Political and social aspects of UK rewilding


Contact Dr George Holmes to discuss this project further informally.

Project description

Rewilding – the large scale recreation of past ecosystems, principally through reduction of human activities and the reintroduction of lost keystone species – is a growing trend, as well as correspondingly a subject of increased academic interest. There are plans to restore beavers, wolves, lynx, bear, wild cattle and other species to parts of the UK, in order to increase landscape-scale biodiversity and preserve or increase ecosystem services. This is a radical form of conservation action. Whilst government is included to some degree, it is being driven by more ambitious NGOs and private individuals. This radical strategy is controversial, not least because of expected impacts on other rural activities such as farming, and because its emphasis on natural landscapes clashes with cultural views of the landscape. Yet little is known about it, such as the ideologies and motives of actors involved, the strategies used, or how these are engaging with the opposition. This project would explore how and why rewilding projects have come about, and how they interact economically, socially, culturally and politically with other ideas of landscapes and rural economies. Key questions include: what are rewilding projects proposing and why? What kinds of assumptions and normative statements do they make about landscape, nature and society? What are the areas of convergence and divergence with other perspectives on rural landscapes? How does this politics play out formally and informally?

Entry requirements

Applications are invited from candidates with or expecting a minimum of a UK upper second class honours degree (2:1), and/or a Master's degree in Environmental Conservation / Environmental Science / Sustainability / Geography or related subject. Candidate will ideally have some field experience in a relevant area.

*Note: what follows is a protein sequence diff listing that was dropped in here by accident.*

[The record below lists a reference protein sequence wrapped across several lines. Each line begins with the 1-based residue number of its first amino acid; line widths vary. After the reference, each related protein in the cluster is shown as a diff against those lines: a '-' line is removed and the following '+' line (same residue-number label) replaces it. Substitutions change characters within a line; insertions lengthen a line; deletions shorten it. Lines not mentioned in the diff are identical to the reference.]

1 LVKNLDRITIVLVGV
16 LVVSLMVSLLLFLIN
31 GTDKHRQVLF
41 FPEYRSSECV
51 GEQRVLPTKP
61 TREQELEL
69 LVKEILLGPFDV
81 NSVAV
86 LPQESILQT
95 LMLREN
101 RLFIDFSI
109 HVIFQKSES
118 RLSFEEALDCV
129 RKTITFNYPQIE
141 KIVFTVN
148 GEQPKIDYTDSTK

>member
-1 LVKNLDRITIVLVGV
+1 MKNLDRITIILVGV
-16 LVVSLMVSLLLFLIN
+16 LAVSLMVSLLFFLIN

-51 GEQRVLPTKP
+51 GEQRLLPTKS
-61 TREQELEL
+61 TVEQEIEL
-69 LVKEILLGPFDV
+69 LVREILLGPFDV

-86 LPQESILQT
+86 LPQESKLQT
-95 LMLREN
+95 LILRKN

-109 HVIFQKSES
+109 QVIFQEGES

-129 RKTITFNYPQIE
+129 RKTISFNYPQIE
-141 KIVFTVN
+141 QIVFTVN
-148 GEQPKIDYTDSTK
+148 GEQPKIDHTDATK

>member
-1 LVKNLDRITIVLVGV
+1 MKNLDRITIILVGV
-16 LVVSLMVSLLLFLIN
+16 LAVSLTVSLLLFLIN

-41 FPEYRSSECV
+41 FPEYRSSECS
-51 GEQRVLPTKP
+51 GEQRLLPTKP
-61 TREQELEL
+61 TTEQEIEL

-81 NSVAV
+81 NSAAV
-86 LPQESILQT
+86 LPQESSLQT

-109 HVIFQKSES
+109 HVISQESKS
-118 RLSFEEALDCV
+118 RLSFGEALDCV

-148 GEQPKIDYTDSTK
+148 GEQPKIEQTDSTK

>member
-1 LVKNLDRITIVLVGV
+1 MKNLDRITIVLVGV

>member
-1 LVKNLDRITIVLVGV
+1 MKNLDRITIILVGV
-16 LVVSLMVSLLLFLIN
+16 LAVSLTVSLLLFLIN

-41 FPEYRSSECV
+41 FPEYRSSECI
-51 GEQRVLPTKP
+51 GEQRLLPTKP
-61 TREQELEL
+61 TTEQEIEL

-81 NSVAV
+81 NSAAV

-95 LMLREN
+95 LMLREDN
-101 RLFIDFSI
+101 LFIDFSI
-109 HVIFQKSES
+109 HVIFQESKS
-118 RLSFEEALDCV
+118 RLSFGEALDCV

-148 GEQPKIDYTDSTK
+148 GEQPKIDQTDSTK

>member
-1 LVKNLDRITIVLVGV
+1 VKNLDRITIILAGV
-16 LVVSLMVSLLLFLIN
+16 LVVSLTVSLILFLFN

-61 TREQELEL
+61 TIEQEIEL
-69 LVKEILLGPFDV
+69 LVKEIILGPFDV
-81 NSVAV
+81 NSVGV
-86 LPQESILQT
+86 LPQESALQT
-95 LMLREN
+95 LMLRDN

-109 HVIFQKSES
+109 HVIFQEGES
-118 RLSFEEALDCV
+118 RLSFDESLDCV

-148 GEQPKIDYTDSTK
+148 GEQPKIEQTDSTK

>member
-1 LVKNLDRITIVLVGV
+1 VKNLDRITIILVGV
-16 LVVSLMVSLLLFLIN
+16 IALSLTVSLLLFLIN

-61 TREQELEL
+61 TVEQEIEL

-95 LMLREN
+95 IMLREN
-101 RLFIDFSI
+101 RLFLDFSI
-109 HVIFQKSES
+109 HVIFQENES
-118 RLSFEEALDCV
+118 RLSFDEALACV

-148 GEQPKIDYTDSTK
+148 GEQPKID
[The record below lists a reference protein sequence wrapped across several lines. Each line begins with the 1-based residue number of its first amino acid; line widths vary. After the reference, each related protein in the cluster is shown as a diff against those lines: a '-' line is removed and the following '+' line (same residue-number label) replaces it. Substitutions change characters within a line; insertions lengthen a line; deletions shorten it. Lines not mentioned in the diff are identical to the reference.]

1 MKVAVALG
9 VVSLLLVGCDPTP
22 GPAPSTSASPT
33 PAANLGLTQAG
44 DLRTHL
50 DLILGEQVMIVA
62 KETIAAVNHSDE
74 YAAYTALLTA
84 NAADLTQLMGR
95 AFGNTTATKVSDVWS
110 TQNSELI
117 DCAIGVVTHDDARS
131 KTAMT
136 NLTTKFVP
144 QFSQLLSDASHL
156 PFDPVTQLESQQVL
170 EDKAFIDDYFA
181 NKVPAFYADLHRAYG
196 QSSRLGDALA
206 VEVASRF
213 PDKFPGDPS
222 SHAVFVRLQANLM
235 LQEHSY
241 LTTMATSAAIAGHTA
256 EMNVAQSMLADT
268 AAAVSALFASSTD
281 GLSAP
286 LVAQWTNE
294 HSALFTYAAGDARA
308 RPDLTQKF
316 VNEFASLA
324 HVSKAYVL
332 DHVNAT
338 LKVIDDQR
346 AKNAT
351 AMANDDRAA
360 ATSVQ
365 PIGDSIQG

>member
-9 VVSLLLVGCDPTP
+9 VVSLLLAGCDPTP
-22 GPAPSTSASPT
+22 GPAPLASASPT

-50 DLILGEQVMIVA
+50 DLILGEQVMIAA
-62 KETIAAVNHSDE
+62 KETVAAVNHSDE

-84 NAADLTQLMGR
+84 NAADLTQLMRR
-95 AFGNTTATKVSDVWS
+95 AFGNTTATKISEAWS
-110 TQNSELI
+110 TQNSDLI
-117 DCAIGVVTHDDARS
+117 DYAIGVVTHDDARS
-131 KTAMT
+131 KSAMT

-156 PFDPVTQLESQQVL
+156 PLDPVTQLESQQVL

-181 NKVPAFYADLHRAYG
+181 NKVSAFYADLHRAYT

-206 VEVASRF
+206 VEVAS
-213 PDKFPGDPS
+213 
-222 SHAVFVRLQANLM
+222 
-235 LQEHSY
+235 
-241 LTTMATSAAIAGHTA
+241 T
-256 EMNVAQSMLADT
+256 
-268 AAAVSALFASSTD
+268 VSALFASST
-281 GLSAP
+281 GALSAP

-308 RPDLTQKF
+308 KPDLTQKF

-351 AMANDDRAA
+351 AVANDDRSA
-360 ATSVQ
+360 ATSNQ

If you would like to be considered for research in this area, you will need to provide a short research proposal.
This should be no longer than 6 pages, plus referencing. You will need to present the proposal in sections including 1) an introduction, 2) short literature review and novelty of the proposed research 3) research problem and questions 4) study area / site, materials and methods, and 5) references. Referencing should be done in the style of a journal related to this research area.

If English is not your first language, you must provide evidence that you meet the University’s minimum English Language requirements.

How to apply

Formal applications for research degree study should be made online through the university's website. Please state clearly in the research information section that the PhD you wish to be considered for is the ‘Political and social aspects of UK rewilding' as well as Dr George Holmes as your proposed supervisor.

We welcome scholarship applications from all suitably-qualified candidates, but UK black and minority ethnic (BME) researchers are currently under-represented in our Postgraduate Research community, and we would therefore particularly encourage applications from UK BME candidates. All scholarships will be awarded on the basis of merit.

If you require any further information please contact the Graduate School Office e: apply-phd@see.leeds.ac.uk, t: +44 (0)113 343 1634.